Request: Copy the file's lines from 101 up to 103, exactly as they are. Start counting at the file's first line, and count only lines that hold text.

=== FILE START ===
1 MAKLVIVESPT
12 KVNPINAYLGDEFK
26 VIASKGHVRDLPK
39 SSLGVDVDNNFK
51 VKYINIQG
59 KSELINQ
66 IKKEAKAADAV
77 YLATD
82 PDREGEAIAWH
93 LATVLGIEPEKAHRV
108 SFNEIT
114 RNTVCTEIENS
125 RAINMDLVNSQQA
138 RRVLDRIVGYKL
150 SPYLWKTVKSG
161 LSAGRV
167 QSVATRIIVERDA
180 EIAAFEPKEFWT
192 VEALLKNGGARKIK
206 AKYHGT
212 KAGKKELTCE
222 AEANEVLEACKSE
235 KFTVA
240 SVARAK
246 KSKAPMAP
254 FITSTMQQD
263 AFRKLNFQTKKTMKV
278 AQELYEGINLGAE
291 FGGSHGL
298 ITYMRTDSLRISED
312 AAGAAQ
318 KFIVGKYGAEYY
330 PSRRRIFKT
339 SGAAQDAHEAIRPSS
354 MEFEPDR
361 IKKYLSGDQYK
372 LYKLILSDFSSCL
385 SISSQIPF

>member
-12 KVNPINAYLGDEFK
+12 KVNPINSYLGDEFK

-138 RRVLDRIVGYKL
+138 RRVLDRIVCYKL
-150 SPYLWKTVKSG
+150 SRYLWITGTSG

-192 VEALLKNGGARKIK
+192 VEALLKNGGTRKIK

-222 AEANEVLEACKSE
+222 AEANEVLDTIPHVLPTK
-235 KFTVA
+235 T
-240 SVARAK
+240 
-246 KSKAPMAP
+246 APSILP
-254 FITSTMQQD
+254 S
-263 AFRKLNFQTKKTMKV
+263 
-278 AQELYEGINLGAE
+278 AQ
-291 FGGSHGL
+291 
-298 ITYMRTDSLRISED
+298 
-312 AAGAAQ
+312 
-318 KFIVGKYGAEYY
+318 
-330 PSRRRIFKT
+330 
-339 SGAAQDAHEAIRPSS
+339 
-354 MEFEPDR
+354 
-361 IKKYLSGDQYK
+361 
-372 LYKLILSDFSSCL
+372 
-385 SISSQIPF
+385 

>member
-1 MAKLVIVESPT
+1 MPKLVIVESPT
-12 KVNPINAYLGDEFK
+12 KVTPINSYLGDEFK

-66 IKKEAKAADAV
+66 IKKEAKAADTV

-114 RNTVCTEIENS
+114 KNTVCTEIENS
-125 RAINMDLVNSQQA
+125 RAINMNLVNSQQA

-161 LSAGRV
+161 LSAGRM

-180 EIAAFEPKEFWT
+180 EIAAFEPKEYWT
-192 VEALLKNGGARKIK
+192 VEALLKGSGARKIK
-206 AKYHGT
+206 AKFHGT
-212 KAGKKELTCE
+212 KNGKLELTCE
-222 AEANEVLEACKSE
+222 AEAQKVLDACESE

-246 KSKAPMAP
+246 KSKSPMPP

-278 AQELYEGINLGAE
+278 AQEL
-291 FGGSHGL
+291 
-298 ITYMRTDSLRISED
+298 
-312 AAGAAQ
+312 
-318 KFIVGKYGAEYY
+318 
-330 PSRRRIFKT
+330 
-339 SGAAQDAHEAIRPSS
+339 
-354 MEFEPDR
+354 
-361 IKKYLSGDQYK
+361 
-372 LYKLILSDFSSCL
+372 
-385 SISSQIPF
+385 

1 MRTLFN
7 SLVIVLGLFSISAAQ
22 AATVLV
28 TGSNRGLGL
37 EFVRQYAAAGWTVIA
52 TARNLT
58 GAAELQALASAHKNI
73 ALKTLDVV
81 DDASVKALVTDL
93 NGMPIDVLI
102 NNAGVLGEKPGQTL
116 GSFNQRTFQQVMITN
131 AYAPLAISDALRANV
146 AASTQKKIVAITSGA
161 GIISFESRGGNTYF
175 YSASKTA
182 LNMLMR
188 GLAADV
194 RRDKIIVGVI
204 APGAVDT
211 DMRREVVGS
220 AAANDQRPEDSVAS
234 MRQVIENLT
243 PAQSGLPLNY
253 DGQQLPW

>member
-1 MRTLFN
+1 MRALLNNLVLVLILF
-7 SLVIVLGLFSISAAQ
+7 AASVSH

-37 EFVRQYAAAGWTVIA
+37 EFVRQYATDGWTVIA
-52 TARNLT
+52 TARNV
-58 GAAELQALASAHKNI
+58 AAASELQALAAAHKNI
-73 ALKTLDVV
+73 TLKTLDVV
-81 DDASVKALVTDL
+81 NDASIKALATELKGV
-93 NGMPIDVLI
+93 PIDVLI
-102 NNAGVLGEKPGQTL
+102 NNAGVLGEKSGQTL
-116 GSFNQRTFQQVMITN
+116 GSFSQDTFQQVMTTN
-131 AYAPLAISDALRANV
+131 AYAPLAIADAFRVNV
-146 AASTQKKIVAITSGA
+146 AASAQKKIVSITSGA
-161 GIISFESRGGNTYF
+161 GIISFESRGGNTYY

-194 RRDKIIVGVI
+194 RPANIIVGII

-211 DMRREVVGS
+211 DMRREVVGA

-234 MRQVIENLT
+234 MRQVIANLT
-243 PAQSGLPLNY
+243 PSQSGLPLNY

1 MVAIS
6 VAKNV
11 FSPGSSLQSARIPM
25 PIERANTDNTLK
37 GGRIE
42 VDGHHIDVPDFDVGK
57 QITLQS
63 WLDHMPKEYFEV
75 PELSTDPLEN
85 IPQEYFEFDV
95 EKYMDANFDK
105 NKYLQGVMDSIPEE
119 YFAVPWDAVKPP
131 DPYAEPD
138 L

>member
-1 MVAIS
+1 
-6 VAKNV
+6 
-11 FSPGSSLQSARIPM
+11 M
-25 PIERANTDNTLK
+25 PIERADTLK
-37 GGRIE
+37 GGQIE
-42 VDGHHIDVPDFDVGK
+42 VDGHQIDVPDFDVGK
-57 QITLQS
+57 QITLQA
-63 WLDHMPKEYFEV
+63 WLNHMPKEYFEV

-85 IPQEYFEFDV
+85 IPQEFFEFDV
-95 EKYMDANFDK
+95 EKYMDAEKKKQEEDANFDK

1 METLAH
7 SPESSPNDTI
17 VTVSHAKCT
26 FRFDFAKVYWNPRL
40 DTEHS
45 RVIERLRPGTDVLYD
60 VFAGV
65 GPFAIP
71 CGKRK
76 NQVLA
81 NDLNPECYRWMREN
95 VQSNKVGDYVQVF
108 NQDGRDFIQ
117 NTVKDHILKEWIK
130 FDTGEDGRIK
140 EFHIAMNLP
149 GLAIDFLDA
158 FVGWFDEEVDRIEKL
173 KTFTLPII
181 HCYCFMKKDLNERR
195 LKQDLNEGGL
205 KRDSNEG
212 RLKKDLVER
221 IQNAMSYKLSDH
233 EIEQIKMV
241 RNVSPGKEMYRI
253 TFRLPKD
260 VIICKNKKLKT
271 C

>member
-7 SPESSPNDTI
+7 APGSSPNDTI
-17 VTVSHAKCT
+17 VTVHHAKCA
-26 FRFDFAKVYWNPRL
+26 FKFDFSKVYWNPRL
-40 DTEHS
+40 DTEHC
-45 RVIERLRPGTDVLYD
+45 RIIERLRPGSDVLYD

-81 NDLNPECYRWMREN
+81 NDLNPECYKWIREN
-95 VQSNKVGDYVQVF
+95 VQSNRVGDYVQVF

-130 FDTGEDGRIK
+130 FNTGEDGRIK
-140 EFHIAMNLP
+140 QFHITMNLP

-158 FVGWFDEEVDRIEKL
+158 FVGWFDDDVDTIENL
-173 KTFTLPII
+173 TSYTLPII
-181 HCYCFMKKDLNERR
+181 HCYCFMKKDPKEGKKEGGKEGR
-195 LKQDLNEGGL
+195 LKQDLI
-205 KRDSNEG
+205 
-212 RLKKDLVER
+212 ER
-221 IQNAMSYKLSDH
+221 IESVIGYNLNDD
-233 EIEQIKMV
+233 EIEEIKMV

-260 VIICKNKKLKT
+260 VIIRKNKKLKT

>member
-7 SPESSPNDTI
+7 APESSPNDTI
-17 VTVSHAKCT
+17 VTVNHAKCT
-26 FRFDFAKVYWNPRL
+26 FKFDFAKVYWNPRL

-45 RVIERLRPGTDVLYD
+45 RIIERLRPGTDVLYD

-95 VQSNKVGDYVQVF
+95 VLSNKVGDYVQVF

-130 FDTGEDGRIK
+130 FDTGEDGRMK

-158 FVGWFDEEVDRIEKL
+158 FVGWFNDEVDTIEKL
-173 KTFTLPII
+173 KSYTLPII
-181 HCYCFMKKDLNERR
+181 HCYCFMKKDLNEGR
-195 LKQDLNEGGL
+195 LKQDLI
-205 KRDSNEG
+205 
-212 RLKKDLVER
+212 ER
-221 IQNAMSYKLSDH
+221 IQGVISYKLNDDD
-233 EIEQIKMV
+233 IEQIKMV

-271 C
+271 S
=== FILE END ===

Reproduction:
-212 KAGKKELTCE
+212 KNGKLELTCE
-222 AEANEVLEACKSE